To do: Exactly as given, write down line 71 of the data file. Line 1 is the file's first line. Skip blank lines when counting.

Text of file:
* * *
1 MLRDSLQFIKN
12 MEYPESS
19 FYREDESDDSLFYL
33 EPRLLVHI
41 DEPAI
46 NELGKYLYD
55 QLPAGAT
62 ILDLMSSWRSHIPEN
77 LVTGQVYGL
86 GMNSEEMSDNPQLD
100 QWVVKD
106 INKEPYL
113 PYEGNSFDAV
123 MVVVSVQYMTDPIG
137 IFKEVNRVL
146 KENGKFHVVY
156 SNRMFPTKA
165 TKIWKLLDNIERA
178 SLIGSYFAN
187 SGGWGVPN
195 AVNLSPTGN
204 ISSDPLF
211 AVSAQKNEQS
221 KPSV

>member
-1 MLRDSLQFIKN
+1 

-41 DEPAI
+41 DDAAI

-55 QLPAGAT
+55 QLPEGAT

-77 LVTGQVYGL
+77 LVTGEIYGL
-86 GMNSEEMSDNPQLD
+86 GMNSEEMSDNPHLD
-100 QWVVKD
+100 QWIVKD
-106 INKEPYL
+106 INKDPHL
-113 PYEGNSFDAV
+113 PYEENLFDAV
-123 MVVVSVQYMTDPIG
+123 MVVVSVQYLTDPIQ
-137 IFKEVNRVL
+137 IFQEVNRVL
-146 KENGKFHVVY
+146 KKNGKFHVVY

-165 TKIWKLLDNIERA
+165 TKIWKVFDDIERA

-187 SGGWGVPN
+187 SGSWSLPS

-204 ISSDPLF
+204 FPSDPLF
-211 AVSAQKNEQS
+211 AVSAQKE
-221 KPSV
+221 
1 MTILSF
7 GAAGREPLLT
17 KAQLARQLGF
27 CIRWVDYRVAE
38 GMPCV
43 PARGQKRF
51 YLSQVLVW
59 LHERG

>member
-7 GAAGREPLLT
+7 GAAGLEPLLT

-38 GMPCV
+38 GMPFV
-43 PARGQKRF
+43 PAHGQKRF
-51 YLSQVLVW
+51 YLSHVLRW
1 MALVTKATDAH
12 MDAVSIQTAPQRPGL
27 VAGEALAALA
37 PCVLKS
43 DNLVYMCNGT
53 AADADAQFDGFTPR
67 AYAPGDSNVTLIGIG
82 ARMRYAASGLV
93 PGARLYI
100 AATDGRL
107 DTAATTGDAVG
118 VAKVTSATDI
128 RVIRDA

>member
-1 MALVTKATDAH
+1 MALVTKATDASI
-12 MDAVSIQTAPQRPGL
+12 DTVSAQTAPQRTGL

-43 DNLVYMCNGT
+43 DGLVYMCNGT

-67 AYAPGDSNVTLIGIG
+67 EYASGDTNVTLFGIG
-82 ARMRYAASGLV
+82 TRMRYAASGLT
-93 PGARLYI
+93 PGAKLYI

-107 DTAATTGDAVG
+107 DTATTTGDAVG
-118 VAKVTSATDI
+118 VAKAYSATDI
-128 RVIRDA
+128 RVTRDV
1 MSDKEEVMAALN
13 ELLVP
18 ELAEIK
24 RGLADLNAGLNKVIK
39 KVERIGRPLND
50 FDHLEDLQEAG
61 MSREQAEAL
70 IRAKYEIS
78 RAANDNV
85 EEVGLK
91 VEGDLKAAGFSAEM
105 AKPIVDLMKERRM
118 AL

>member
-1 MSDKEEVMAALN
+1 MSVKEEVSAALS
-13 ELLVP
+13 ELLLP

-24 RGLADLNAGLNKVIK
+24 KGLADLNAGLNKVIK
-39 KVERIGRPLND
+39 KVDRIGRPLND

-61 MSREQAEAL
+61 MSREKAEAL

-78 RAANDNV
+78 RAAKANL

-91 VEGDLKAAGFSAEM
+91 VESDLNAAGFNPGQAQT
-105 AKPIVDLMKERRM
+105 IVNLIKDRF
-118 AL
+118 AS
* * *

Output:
-43 PARGQKRF